Know the Truth About Home Affordability

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As home buying is a financial undertaking, it all comes down to whether or not you can afford all the expenses associated with taking the plunge. The sad part, however, is there’s plenty of misleading information when it comes to home affordability. This only makes it important to do your research and talk to reliable lenders to learn the truth about financing a home purchase.

Here are some home affordability misconceptions:

You need an excellent credit score to get preapproved

While an excellent credit score does help in getting a mortgage preapproval, this does not mean that you can’t buy a home with a lower score. Government-backed mortgages like VA and FHA loan programs accept a FICO score of 500 or higher. There are also companies that offer conventional mortgages to lower credit applicants.

Do take note that even though you can get a mortgage with a low credit score, there are rewards to making sure that your score is as good as possible before contacting lenders. As an excellent score has a positive effect on your mortgage rate, Utah lenders note that this also translates to paying less interest over the life of the loan.

You need a 20% down payment

This was the norm a few decades ago, but the substantial increase in home prices has changed. Besides, hitting the 20% mark has become increasingly difficult for many of those who wish to buy. Good thing, there are now conventional mortgage programs and lenders that allow a down payment as little as 3% or 5%.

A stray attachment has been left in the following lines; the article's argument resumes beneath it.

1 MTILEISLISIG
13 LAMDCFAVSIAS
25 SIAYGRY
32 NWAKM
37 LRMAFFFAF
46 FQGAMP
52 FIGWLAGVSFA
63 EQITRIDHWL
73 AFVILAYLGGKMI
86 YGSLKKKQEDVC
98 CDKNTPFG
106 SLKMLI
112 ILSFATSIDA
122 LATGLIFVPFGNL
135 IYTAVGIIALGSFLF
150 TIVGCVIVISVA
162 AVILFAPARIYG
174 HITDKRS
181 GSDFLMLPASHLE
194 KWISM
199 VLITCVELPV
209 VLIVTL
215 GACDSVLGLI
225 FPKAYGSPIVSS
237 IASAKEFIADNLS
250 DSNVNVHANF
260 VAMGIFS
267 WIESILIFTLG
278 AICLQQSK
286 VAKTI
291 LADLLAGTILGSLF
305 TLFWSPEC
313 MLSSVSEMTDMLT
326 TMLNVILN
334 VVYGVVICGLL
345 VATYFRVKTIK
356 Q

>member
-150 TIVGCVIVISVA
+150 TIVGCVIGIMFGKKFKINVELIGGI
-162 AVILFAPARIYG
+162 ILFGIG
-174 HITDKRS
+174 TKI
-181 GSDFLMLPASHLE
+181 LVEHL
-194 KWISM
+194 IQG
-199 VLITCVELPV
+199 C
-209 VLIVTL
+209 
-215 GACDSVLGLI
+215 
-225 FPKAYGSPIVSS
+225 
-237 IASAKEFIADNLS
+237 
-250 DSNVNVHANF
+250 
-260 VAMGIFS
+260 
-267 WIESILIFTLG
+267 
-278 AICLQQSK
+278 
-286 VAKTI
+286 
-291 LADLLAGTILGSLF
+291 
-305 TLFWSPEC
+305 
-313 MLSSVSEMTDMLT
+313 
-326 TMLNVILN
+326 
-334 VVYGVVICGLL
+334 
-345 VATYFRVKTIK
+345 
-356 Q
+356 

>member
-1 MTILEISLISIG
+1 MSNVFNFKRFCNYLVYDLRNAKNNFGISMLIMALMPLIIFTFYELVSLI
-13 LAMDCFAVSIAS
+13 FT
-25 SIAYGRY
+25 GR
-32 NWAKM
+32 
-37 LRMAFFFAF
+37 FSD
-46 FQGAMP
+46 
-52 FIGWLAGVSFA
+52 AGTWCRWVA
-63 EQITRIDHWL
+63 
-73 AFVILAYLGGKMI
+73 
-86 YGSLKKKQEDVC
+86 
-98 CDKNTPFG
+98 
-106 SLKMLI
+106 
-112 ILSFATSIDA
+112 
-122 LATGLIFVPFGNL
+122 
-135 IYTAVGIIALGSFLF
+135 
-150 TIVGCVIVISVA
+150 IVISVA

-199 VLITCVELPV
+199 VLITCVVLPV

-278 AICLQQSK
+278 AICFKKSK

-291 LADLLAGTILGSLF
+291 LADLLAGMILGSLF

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If you’re serious about buying and can only put 5%, for instance, you will have to pay private mortgage insurance (PMI). This is to protect the lender in case you default or back out on the loan. This will be non-existent if you strive to pay for 20%. Then again, your PMI will be eliminated once you have (at least) 20% equity in the house.

The amount on your preapproval letter should your budget

Getting a preapproval before buying a house is good. As it lets you know the amount of mortgage the lender is willing to let you borrow, you can proceed to look for houses that fit that amount. Keep in mind, however, that the figure indicated in your preapproval is the absolute amount of money (the ceiling) you can borrow. It shouldn’t be your budget.

The right move is to shop for houses below that amount. This is to afford all related expenses that may arise during and after the process. You should also take note that your preapproval amount doesn’t account for other fees and expenditures like monthly maintenance and utilities. You need to have a firm budget that suits your current situation.

Homeownership is a financial responsibility: Apart from getting a mortgage, setting a budget, and paying the down payment and closing costs, you also have to pay for move-in expenses. These include appliances, furnishings, fixtures, and anything that you need inside the house. You need to spend some more to make the property livable for you and your family. Preparing and doing your homework can go a long way in assessing if you can really afford a home.

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